The future of news media: 5 minutes with… Sabine Sirach

There are many challenges, but new strategies are emerging and progressive publishers now have a clearer understanding of what success looks like. We grab five minutes with WAN-IFRA’s deputy director to find out more.

By Sabine Sirach

The future of news media: 5 minutes with… Sabine Sirach
Photograph: Waldemar Brandt on Unsplash

Q: What print innovations in the newspaper sector particularly stand out?

A: Certainly, one of the biggest challenges in newspaper publishing is to catch young readers, in order to secure the future of news media. There are many interesting publications worldwide that specifically target the young and children. Some pick up a certain topic, such as education or job search, for certain occasions (eg. the end of the school term), others create a regular newspaper containing fun and information.

Q: How do you see publishing strategies evolving in the medium term?

A: In general, the one-newspaper-fits-all strategy does not work anymore. Publishers diversify both in media platforms and targeted brands. Re-use of contents for these different media can be made easier with integrated, template-based editorial systems. Also, production is diversified, no longer sticking exclusively with coldset printing. And, of course, cross-media publishing encompassing all digital and analogue channels is a given.

Q: What is the secret of paywall success?

A: There is no secret source for success with digital reader revenue. The best nationals have been successful by disregarding reach and focusing 100% on reader engagement, with fully committed newsrooms. After all, a loyal subscriber base may be responsible for up to 80% of daily page views.

Most locals are still in a period of transition: large Nordic groups can leverage scale and attract talented data scientists and engagement specialists to grow the business, but elsewhere in Europe, publishers are scrambling to understand how much readers are willing to pay for local news, and how the digital product differs from print. We believe reinvention is possible – but right now, the trends from the US and UK are bleak.

Q: How can publishers win a greater share of online advertising spend?

A: Generally speaking, ensure that your trusted news brand provides the safest and most user-pleasing experience for readers of your brand and your clients. That means being totally transparent on the data you are collecting and potentially sharing, and ensuring that your client's ads are being served to a quality, targeted audience beside quality, targeted content. In other words, you have to provide a good user experience. Specifically, consider creating or joining a publisher ad alliance to make the buying experience more streamlined and simple with single-logins, and to pool and simplify the complex ad tech ecosystem associated with digital advertising… and, ultimately, to better compete with the tech / social giants.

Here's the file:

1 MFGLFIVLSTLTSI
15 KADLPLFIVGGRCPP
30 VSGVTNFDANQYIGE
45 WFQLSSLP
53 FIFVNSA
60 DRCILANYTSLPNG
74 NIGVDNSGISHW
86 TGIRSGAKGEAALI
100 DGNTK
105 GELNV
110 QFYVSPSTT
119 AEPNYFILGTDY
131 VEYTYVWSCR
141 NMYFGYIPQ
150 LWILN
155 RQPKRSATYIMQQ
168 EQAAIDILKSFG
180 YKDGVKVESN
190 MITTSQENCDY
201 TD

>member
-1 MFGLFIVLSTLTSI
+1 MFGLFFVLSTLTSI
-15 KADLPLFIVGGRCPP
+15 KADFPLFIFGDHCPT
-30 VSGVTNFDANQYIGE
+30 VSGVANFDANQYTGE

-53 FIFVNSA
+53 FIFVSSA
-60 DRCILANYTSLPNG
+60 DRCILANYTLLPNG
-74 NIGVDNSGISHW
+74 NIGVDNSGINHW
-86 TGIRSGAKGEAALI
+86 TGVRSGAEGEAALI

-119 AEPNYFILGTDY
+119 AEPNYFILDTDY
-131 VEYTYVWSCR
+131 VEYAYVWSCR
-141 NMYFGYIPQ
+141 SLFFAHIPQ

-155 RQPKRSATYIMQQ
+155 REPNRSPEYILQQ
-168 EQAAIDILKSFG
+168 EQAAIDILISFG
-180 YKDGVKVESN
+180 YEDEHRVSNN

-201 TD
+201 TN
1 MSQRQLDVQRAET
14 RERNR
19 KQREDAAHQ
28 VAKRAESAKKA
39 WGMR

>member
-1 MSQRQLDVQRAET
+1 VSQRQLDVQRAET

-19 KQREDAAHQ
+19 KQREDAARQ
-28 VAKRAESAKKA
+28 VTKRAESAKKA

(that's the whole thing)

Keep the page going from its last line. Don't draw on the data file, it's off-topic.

This relates very strongly to paywall success. If you have a relationship with real logged-in users using first-party cookies, you will be able to sell anonymised target groups in a similar way to Google and Facebook. It’s no coincidence that the publishers doing the best work on digital subscriptions also have the highest growth in digital advertising revenue. And, yes, brand safety and quality content are also USPs. But most publishers still need to reconsider UX. It’s astonishing that many publishers rely on banners and skyscrapers, almost a decade since Facebook started including ads in the feed.

Q: What emerging tech trends should publishers be keeping an eye on?

A: Three come to mind:

  1. Augmented Reality. Both used in editorial and advertising. New tools make it easy to create an AR-enhanced piece, connecting videos, 3D imagery or in-depth info via smartphones.
  2. 3D Printing. Newspaper printing houses and suppliers are starting to use it for fast production of spare parts in their production lines. Some challenges are still to be overcome, and the technology will certainly not fit all needs, but improvements in delivery times and costs can be seen today.
  3. AI and machine learning. The terms can be misused but machine learning is already a core technology for many publishers – from recommendation engines, to automated tagging. And we need to understand both AI and machine learning urgently: deep fakes use both technologies to create video and photos that are indistinguishable from reality.

Q: For UK publishers looking for inspiration, can you suggest any case studies from non-UK publishers which are worth studying?

A: There are many remarkable and innovative publishing houses worldwide. Here are two examples:

  1. The Times of India. For many years, they have followed an innovation strategy encompassing all departments, from ad sales and editorial all the way through to production. They created many surprising printed products, with panorama pages, flaps, neon or metallic inks, and combinations of these. Always earning good advertising money and proving to readers how exciting print can be.
  2. Pressedruck Augsburg, Germany. For years, the printer for the Augsburger Allgemeine publishing house has followed a strategic approach, offering advertisers and ad agencies a High Quality Package, or HQP, which includes high-quality prepress, paper and print. They have actively been marketing this package to print buyers and marketers and are now also offering standardised and customised newspaper print products on an online print website.
World Publishing Expo and Digital Content Expo are taking place in Berlin on 8-9 October.